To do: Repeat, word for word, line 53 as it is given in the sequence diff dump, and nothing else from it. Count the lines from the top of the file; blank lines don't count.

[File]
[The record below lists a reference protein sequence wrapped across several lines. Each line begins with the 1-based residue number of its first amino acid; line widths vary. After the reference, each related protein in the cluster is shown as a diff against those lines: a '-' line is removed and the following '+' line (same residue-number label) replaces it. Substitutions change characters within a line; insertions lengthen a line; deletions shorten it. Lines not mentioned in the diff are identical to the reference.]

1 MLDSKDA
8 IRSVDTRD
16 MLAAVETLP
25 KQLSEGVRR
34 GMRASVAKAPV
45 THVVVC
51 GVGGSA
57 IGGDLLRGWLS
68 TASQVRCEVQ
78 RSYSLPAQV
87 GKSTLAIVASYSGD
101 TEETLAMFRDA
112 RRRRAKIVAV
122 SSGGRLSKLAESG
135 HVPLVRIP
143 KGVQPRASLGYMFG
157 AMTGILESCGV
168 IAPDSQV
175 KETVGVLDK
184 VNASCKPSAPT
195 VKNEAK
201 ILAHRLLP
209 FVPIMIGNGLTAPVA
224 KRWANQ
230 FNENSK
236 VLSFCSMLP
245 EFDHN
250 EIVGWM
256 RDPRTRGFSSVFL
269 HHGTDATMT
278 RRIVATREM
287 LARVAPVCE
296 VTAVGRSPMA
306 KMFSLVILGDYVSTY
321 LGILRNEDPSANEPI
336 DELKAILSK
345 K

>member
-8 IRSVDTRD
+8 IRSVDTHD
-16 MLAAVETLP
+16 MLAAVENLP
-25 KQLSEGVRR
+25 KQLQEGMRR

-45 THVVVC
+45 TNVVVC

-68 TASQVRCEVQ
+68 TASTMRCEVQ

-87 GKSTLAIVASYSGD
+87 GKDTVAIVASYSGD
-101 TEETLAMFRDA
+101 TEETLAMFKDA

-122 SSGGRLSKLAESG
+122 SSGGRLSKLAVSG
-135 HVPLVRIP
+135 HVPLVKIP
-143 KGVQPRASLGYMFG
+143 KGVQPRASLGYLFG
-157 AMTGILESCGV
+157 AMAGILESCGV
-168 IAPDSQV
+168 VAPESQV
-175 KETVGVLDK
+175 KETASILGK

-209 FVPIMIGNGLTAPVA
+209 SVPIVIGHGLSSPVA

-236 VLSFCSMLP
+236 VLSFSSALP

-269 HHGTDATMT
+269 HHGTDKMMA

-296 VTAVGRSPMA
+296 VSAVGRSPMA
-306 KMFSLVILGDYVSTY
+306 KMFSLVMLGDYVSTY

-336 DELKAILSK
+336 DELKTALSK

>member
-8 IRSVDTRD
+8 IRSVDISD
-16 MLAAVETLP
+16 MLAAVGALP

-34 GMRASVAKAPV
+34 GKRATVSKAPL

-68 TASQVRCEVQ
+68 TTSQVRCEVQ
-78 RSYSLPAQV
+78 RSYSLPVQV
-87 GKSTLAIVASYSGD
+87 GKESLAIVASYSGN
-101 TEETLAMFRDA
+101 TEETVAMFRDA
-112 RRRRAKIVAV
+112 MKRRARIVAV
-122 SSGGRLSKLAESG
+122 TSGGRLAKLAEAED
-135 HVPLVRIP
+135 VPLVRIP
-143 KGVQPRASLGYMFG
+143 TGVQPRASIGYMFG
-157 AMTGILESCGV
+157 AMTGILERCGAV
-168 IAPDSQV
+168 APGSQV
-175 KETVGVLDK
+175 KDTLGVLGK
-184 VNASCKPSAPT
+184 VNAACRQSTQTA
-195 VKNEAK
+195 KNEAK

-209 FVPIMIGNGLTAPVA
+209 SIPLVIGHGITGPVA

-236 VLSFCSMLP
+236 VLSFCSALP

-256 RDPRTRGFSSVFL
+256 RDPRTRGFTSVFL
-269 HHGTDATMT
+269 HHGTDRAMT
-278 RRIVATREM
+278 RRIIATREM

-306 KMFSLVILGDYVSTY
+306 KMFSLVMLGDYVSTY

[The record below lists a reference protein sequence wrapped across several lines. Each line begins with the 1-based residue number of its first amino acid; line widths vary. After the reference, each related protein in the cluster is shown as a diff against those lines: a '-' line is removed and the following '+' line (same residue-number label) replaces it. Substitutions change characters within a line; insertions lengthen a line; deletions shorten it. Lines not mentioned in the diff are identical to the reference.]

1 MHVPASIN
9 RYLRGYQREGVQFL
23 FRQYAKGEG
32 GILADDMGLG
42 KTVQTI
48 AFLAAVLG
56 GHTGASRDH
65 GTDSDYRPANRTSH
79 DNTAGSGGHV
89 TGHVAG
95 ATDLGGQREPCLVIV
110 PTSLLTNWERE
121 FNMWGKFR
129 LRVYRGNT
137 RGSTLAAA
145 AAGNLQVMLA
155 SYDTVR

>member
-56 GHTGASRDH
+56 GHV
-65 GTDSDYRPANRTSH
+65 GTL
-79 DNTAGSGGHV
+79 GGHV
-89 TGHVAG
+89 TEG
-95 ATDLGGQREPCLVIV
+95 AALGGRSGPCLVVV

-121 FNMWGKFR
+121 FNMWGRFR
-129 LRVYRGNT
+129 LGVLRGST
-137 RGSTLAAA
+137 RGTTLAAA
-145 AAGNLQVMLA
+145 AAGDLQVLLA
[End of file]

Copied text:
+101 TEETLAMFKDA